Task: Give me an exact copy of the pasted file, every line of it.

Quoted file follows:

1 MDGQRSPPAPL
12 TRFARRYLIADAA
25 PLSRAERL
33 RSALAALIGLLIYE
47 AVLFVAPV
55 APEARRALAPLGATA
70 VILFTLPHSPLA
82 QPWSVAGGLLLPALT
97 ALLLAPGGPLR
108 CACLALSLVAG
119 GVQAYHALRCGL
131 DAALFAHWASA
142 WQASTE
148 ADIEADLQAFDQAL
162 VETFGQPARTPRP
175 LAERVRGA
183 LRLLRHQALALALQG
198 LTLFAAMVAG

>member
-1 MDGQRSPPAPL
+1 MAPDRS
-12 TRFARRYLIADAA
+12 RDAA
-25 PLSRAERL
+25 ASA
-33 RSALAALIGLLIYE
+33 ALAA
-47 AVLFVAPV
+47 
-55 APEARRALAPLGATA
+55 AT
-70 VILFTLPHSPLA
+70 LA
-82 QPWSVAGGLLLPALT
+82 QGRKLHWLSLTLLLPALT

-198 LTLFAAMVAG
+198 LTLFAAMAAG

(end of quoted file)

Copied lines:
1 MDGQRSPPAPL
12 TRFARRYLIADAA
25 PLSRAERL
33 RSALAALIGLLIYE
47 AVLFVAPV
55 APEARRALAPLGATA
70 VILFTLPHSPLA
82 QPWSVAGGLLLPALT
97 ALLLAPGGPLR
108 CACLALSLVAG
119 GVQAYHALRCGL
131 DAALFAHWASA
142 WQASTE
148 ADIEADLQAFDQAL
162 VETFGQPARTPRP
175 LAERVRGA
183 LRLLRHQALALALQG
198 LTLFAAMVAG

>member
-1 MDGQRSPPAPL
+1 MAPDRS
-12 TRFARRYLIADAA
+12 RDAA
-25 PLSRAERL
+25 ASA
-33 RSALAALIGLLIYE
+33 ALAA
-47 AVLFVAPV
+47 
-55 APEARRALAPLGATA
+55 AT
-70 VILFTLPHSPLA
+70 LA
-82 QPWSVAGGLLLPALT
+82 QGRKLHWLSLTLLLPALT

-198 LTLFAAMVAG
+198 LTLFAAMAAG